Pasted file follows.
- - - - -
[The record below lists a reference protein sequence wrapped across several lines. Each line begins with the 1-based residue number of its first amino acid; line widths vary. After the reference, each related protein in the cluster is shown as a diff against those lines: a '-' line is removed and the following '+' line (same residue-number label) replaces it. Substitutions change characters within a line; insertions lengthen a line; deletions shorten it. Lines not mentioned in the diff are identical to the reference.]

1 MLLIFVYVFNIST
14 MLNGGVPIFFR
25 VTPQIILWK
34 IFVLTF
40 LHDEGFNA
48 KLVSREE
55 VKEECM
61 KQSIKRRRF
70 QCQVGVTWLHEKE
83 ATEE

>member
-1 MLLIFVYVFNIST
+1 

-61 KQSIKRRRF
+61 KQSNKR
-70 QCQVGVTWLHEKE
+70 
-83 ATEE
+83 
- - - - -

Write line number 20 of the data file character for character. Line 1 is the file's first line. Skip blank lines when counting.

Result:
+83 